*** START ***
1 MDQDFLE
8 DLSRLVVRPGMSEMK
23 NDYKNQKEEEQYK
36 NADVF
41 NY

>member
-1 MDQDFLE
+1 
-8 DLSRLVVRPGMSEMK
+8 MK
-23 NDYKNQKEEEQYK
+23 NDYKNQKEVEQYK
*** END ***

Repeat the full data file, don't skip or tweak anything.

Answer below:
1 MDQDFLE
8 DLSRLVVRPGMSEMK
23 NDYKNQKEEEQYK
36 NADVF
41 NY

>member
-1 MDQDFLE
+1 
-8 DLSRLVVRPGMSEMK
+8 MK
-23 NDYKNQKEEEQYK
+23 NDYKNQKEVEQYK